Harvesting wind energy from sites with lower annual average wind speeds at costs comparable to what can now be achieved in higher wind sites is an international challenge. It requires pushing the technology to optimize the use of materials and machinery and tuning the structure to withstand the loads unique to the lower wind speed sites. The U.S. Department of Energy’s laboratories—The National Renewable Energy Laboratory (NREL) and Sandia National Laboratories—are engaged in both basic science and applied research to overcome current technology limitations and enhance the individual components necessary to achieve cost-effective low wind speed turbines.
Technology improvements are necessary in three principal areas to minimize the cost of electricity production at lower wind speed sites.
1 Turbine rotor diameters need to be larger, harvesting the lower energy winds from a larger inflow area. This must be accomplished without increasing the cost of the rotor beyond what a smaller rotor might cost in an energetic site.
2 Towers must be taller to take advantage of the increasing wind speed at greater heights. Again, the approach taken for these towers needs to be less costly than traditional approaches if the benefit from increased energy capture is to exceed increased tower costs.
3 Generation equipment and power electronics must be more efficient to accommodate sustained light wind operation at lower power levels without increasing electrical system costs.
Achieving equivalent or lower COE production for low wind speed sites is difficult. Increased energy capture cannot come at the expense of increased machine cost and fundamental technology advances are required if the cost goals are to be achieved. For example, stretching the rotor to improve capture area, a length squared effect, will have its benefits swamped by increased material usage, a length cubed effect, unless some changes in design approach or materials are made. The following discussion explains the research issues created by the need to meet the above goals.
As both the rotor diameter and turbine hub height grow to extract more energy from the available wind resource, a better understanding of the inflow is necessary. Until now, most commercial turbines have operated at hub heights below 50 m in the sub-viscous region of the Planetary Boundary Layer (PBL). Here, the near surface heating effects produce a well-mixed and relatively homogeneous inflow boundary layer. As the hub height increases, the characteristics of the PBL change significantly as both surface heating and friction effects are reduced. At 100+ m, larger, more coherent flow phenomena, such as Kelvin-Helmholtz waves and the nocturnal jet, are formed. In addition to the more homogeneous small-scale turbulence experienced at lower-hub heights, large-scale coherent flow structures with characteristic length scales on the order of the turbine diameter will also be encountered. Thus, the potential for single-event turbine/coherent inflow structure interactions must be considered in addition to the more typical stochastic inflow events currently modeled.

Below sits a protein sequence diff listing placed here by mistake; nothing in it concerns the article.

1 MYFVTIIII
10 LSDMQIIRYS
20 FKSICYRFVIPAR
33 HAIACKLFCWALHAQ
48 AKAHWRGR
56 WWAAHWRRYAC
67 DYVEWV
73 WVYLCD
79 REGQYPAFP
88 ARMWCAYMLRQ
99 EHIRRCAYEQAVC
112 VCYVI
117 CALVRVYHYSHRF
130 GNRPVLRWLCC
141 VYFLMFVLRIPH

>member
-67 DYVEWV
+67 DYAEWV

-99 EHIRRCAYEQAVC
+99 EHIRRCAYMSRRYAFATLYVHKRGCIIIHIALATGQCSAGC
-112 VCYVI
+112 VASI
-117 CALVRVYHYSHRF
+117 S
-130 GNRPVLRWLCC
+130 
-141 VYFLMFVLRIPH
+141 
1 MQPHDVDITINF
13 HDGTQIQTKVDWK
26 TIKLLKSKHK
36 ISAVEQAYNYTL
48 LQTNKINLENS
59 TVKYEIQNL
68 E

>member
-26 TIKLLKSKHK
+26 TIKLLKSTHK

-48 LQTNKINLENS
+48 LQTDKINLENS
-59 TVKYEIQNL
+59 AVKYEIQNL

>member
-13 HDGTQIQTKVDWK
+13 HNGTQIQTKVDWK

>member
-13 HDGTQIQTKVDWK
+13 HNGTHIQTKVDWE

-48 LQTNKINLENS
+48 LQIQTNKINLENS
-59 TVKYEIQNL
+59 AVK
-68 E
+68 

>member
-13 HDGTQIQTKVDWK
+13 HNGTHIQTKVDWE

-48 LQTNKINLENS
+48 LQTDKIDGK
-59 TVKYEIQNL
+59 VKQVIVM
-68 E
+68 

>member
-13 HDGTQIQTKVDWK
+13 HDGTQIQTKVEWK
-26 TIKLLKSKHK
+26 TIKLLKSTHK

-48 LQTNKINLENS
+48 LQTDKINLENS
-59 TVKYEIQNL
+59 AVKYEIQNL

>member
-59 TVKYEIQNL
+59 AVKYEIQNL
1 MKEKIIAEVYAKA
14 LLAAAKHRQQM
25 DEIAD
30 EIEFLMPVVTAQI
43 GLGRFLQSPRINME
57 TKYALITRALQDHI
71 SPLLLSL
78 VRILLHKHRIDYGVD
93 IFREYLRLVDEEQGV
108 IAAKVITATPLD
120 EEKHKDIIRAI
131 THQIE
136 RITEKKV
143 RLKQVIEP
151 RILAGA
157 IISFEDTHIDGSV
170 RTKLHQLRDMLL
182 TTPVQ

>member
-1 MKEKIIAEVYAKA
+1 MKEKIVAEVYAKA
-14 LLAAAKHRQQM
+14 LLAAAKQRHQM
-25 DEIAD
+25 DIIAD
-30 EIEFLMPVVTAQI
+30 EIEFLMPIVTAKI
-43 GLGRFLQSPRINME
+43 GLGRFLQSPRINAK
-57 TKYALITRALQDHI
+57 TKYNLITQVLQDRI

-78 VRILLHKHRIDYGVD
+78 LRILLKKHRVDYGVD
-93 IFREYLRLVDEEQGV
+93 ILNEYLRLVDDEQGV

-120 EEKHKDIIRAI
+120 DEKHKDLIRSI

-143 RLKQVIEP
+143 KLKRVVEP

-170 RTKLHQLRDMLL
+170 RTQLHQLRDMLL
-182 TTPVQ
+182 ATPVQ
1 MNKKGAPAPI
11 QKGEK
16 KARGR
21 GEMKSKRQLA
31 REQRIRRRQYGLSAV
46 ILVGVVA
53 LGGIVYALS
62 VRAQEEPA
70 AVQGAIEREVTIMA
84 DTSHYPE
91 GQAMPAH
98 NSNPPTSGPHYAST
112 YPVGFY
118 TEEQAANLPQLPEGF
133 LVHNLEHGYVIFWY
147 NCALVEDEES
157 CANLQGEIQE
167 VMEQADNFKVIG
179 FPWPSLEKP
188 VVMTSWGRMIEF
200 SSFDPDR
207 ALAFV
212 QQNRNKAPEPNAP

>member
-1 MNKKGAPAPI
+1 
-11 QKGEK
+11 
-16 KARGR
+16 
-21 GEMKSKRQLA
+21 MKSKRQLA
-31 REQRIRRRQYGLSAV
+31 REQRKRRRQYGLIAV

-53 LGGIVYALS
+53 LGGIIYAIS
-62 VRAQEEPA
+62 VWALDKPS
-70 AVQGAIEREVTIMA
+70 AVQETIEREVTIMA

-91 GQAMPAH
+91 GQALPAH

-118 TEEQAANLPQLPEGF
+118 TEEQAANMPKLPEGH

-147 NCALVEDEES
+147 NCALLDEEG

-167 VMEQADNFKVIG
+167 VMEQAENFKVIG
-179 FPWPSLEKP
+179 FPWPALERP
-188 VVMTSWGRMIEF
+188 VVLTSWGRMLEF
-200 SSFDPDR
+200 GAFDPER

A new understanding of this flow environment is being gleaned from both field measurements and numerical simulation. From these results, new inflow models are being developed to assess the performance of turbine designs incorporating larger diameters and taller towers. In the near term, field data collected on tall towers is being used to identify coherent inflow structures that produce the largest single event load histories. These structures are simulated analytically and used as dynamic inflow inputs for current aerodynamic and structural response models.
In a parallel research effort, computational models based on Reynolds Averaged Navier-Stokes (RANS) and Large Eddy Simulation (LES) methods are being used to model the development of large coherent vortical flows under conditions of neutral inflow boundary layer stability. These results provide additional inflow simulation input and will help establish similarity between computationally derived and measured inflow data. In addition, these models should provide some insight as to the frequency and extent of the coherent vortex/turbine rotor interactions that can be expected. Finally, more detailed inflow models based on better physical models must be developed. In the longer term, computational fluid dynamic (CFD) models will provide detailed, high fidelity inflow data based upon the underlying flow physics and local topography.
Rotor Loads and Controls
The new Low Wind Speed Turbines (LWST) will have larger diameters, taller towers, and proportionally lower tower top mass if cost targets are to be achieved. Thus, these new designs will be much more dynamically active and will need to respond to a more complex inflow environment with load mitigation strategies not currently employed. Significant improvements in the ability of the machine to sense the loads and reduce them at the rotor, before they begin to feed through the system, are critical.